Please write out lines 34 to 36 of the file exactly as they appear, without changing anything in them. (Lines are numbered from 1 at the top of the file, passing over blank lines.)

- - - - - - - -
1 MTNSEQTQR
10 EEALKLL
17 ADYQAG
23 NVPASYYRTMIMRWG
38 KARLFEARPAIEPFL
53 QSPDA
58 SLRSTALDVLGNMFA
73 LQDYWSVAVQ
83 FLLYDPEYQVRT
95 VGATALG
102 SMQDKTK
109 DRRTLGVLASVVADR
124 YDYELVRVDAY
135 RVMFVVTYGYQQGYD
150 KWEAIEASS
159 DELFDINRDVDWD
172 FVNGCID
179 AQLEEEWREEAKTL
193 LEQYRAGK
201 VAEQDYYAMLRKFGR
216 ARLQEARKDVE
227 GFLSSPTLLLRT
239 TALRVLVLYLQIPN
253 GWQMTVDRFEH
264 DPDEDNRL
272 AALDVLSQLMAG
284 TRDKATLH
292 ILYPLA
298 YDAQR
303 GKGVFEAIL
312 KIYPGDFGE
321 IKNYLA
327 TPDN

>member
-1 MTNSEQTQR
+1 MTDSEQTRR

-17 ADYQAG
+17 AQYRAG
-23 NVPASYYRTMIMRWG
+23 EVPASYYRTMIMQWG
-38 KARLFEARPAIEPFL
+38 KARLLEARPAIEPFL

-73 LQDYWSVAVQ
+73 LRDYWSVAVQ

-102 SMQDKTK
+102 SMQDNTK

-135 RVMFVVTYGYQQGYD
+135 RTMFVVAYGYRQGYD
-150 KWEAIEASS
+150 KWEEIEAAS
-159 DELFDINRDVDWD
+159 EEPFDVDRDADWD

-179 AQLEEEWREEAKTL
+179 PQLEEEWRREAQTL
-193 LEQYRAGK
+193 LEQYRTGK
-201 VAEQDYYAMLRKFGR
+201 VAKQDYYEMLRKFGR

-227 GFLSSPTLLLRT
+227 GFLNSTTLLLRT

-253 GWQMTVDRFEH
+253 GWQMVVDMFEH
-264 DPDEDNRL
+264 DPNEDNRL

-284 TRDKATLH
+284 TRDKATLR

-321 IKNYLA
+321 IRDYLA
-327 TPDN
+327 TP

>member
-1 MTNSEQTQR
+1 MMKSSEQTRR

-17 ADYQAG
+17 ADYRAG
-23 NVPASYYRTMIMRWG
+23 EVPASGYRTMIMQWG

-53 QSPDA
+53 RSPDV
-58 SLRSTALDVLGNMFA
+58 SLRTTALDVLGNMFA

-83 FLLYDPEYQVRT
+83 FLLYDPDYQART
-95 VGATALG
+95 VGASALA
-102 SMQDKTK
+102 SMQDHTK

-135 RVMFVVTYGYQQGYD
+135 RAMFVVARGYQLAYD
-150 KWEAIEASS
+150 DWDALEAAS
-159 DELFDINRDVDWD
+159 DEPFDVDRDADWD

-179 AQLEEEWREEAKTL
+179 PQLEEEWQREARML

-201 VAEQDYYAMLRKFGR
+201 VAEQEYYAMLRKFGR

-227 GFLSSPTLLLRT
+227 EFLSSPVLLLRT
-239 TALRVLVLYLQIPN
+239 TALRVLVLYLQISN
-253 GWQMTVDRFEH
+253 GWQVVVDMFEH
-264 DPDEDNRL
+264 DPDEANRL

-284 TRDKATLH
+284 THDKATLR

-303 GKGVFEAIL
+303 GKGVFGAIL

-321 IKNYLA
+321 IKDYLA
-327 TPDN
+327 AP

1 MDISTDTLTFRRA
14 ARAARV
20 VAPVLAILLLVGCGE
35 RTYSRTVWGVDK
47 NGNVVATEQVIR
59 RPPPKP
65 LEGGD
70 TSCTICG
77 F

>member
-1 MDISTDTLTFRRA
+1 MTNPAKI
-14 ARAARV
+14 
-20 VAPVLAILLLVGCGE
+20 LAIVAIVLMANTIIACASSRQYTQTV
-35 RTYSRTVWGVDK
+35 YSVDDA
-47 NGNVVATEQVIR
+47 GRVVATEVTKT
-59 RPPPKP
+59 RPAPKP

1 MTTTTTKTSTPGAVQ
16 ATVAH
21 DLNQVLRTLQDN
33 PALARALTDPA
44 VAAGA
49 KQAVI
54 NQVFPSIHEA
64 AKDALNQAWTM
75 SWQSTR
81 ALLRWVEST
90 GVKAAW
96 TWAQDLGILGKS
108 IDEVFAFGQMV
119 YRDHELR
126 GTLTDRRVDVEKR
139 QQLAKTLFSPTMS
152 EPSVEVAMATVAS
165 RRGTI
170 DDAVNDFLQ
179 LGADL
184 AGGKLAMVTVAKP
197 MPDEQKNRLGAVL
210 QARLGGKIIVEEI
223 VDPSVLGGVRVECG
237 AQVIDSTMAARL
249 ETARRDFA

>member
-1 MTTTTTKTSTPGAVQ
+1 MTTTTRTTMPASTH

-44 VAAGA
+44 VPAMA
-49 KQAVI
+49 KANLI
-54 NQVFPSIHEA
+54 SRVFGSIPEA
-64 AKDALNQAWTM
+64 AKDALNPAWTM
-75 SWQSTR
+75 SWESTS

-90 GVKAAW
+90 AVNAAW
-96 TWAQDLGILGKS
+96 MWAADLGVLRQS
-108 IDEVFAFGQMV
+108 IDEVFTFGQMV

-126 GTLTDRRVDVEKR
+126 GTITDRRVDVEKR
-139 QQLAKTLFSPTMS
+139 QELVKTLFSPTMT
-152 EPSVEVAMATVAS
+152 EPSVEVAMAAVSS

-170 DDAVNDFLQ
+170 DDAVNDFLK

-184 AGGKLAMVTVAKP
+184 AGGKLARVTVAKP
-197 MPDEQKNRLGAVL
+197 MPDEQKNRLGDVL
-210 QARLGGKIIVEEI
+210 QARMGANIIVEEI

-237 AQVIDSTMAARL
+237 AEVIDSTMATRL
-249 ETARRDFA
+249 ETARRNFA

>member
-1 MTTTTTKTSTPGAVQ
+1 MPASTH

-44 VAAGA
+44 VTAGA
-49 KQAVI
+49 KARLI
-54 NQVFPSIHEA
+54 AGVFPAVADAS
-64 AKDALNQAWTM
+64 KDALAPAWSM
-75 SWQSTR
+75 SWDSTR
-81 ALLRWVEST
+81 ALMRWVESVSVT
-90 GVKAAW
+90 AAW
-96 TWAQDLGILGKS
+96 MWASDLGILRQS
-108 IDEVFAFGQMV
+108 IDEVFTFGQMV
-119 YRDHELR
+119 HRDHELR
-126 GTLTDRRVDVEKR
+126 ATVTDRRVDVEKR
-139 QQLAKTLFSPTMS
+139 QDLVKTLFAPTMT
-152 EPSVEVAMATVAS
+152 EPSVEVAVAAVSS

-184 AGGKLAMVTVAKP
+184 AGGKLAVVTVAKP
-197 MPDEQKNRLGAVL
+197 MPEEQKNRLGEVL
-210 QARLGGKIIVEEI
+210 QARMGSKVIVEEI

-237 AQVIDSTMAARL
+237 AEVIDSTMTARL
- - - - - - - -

>member
-1 MTNSEQTQR
+1 MTDSEQTRR